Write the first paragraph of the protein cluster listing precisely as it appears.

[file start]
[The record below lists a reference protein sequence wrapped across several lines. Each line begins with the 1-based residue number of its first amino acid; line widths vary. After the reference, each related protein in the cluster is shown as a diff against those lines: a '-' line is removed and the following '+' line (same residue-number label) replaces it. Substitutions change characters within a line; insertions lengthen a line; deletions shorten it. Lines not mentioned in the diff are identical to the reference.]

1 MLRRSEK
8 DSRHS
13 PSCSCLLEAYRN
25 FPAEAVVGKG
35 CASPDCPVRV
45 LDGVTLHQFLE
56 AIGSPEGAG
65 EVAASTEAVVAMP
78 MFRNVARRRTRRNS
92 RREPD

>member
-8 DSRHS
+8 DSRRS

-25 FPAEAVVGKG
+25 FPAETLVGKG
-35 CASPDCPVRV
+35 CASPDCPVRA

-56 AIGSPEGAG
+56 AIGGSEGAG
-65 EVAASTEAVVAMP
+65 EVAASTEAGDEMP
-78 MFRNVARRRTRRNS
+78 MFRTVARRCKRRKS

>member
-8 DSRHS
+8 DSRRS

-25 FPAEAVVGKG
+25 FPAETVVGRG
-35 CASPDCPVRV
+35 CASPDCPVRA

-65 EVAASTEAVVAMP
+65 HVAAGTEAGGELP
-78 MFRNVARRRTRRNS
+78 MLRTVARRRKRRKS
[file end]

[The record below lists a reference protein sequence wrapped across several lines. Each line begins with the 1-based residue number of its first amino acid; line widths vary. After the reference, each related protein in the cluster is shown as a diff against those lines: a '-' line is removed and the following '+' line (same residue-number label) replaces it. Substitutions change characters within a line; insertions lengthen a line; deletions shorten it. Lines not mentioned in the diff are identical to the reference.]